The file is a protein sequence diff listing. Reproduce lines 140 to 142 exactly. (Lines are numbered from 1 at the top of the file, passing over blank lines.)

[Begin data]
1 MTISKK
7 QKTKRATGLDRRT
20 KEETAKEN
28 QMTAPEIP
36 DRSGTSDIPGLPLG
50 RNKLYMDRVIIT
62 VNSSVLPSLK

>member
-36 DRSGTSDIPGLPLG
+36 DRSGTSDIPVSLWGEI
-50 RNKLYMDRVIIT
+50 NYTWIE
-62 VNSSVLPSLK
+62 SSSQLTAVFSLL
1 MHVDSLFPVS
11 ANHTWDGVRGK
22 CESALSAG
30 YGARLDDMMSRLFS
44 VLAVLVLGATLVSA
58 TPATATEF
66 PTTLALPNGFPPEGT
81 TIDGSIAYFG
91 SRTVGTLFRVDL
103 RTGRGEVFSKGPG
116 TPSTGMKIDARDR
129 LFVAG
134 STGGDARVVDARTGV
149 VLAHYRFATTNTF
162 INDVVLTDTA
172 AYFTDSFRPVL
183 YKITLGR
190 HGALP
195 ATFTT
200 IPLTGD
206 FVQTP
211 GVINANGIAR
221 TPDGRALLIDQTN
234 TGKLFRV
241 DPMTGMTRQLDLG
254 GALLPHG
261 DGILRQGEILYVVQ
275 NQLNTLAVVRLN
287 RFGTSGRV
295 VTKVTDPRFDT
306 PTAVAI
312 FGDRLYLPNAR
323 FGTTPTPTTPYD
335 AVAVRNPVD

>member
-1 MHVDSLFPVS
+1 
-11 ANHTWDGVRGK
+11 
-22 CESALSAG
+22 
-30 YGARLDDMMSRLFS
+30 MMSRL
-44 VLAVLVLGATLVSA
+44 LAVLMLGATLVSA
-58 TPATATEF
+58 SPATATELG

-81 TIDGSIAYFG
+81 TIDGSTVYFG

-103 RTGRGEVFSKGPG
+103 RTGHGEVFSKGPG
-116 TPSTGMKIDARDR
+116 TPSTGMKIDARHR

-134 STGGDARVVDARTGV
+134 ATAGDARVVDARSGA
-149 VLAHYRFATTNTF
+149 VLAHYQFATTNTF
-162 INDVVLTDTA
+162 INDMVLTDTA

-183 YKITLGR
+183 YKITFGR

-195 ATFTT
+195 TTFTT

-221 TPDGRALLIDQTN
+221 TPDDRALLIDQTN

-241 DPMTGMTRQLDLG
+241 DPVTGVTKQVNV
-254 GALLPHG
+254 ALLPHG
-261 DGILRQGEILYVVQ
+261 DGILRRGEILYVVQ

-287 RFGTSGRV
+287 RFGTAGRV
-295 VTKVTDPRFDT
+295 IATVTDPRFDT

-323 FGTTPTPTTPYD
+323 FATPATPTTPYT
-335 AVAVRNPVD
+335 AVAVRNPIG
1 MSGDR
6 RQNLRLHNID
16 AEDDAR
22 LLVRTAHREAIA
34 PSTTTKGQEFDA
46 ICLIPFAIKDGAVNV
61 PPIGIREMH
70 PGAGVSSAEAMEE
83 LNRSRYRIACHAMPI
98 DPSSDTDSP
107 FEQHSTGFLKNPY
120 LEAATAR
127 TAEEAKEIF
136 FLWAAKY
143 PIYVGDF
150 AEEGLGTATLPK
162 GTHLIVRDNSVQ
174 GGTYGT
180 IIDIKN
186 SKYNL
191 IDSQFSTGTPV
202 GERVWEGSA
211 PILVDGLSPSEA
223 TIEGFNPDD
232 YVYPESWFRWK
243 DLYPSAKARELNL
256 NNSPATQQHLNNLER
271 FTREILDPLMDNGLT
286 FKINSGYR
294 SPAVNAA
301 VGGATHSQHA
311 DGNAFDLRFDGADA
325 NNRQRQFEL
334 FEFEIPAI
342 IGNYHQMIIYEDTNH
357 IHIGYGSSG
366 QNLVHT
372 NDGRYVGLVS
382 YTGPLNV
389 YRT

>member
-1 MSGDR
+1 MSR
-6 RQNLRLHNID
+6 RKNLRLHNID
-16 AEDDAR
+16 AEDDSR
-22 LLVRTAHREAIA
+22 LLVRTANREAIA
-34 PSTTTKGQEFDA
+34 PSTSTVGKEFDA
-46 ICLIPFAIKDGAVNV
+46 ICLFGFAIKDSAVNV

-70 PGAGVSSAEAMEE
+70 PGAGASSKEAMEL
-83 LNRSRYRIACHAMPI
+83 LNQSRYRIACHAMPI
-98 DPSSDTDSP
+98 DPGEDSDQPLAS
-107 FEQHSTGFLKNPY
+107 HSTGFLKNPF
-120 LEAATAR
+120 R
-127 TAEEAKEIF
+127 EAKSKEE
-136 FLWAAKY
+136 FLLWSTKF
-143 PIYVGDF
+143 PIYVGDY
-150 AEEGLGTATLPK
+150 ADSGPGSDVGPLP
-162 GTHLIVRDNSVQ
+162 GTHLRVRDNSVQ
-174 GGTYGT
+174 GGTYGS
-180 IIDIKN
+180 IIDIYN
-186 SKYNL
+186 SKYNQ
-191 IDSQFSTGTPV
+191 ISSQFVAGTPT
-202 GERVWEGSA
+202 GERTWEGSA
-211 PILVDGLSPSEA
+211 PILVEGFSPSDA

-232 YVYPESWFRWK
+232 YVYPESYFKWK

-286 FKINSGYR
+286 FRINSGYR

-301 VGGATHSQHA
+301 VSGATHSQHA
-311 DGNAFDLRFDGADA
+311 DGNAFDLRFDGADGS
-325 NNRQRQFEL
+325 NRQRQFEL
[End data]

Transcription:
+16 AEDDSR
-22 LLVRTAHREAIA
+22 LLVRTANREAIA